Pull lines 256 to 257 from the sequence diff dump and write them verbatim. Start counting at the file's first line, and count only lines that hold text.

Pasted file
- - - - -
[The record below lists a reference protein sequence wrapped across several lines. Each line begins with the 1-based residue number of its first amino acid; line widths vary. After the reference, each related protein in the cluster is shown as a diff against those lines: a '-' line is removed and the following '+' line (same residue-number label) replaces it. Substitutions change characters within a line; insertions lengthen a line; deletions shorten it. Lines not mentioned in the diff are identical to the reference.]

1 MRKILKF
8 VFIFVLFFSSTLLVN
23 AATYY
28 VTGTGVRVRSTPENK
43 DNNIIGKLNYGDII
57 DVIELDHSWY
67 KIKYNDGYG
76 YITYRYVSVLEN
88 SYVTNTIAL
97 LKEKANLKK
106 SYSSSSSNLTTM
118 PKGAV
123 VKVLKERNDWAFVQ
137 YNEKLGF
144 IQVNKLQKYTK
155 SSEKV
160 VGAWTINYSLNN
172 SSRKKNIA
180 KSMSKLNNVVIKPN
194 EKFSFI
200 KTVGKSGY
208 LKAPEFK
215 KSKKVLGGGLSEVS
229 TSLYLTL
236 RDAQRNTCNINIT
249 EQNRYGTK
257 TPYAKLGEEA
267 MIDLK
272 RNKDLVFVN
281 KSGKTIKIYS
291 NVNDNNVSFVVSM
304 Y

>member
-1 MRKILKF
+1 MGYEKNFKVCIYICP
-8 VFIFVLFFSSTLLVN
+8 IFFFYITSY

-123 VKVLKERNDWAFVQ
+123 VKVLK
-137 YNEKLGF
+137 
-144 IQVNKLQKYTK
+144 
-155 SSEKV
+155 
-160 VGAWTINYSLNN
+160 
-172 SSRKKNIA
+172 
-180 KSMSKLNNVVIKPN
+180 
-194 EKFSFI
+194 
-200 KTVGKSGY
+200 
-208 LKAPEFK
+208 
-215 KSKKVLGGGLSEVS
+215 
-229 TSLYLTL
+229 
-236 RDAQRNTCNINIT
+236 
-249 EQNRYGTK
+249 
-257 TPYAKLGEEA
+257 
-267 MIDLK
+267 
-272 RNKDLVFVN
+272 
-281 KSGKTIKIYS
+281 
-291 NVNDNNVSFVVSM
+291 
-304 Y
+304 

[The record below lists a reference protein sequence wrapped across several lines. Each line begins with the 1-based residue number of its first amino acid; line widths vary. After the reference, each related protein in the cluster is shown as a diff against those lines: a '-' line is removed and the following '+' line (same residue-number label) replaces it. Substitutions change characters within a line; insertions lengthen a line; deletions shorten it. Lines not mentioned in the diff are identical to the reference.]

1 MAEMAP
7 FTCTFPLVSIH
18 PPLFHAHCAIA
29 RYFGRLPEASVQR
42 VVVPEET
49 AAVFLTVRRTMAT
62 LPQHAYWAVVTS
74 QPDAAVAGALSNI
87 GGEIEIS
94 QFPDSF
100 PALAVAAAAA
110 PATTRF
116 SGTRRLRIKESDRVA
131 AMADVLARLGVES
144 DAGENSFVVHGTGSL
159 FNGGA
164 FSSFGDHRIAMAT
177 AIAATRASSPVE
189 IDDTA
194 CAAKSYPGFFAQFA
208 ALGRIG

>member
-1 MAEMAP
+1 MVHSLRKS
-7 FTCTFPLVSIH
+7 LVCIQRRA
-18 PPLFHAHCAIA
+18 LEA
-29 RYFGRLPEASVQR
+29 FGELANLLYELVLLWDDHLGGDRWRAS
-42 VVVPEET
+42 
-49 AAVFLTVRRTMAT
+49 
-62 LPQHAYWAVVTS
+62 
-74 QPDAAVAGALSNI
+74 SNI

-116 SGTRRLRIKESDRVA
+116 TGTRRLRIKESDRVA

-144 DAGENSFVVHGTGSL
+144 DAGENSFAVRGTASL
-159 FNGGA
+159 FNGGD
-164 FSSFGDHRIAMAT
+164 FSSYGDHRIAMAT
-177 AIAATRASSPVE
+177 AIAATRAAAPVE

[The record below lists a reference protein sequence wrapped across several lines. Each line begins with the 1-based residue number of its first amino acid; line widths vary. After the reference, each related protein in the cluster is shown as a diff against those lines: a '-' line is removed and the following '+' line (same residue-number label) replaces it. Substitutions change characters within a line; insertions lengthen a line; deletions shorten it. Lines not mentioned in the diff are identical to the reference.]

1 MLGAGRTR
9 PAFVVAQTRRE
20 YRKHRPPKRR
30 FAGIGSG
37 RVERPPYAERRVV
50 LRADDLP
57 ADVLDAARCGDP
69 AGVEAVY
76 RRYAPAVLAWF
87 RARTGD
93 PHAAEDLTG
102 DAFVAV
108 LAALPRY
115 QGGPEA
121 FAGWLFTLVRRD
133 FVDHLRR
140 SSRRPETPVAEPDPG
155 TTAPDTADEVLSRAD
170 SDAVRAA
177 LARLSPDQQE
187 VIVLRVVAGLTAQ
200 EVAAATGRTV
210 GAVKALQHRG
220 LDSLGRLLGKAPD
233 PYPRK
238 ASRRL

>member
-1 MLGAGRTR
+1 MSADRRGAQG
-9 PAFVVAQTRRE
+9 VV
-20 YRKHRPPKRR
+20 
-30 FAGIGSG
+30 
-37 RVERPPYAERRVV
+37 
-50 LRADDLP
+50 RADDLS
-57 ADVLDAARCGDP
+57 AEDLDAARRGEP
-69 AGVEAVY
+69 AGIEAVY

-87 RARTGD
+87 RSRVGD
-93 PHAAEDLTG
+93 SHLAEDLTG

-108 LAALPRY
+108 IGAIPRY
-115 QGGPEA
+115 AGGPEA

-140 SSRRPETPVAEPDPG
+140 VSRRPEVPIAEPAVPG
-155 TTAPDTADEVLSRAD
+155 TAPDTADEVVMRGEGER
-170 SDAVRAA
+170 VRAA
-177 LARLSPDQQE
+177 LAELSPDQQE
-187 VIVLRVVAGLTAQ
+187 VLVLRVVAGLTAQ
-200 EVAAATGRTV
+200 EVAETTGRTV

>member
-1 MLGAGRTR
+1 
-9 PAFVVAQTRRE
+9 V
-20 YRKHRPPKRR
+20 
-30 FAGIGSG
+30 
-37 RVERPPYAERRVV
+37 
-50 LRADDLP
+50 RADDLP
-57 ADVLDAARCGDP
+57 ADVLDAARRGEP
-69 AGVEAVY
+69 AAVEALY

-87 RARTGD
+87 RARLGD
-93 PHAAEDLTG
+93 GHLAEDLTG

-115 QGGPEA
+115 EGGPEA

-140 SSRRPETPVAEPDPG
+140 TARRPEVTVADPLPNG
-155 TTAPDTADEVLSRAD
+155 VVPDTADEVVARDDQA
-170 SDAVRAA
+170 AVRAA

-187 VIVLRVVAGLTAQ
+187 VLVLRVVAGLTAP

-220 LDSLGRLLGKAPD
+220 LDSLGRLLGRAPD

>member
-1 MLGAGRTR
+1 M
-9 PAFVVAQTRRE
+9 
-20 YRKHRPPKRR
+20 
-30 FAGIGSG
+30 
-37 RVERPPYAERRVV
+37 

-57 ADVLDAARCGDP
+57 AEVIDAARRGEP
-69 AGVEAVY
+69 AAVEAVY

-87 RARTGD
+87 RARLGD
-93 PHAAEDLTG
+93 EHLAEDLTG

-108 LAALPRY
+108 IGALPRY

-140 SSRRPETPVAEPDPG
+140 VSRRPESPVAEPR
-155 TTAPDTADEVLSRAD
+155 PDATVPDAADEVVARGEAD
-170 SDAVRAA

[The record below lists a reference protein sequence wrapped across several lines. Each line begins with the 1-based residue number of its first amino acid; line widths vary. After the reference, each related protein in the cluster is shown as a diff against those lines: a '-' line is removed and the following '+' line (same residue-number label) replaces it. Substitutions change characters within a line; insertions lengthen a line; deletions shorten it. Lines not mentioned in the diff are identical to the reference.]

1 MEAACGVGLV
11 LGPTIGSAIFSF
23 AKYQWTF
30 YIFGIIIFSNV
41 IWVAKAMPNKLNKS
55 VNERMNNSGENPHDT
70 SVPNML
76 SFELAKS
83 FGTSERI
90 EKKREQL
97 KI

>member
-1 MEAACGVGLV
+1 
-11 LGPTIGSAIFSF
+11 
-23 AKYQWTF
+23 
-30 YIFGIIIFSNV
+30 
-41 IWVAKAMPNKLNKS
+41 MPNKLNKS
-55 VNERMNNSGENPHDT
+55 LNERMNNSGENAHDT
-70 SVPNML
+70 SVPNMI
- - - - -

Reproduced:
41 IWVAKAMPNKLNKS
55 VNERMNNSGENPHDT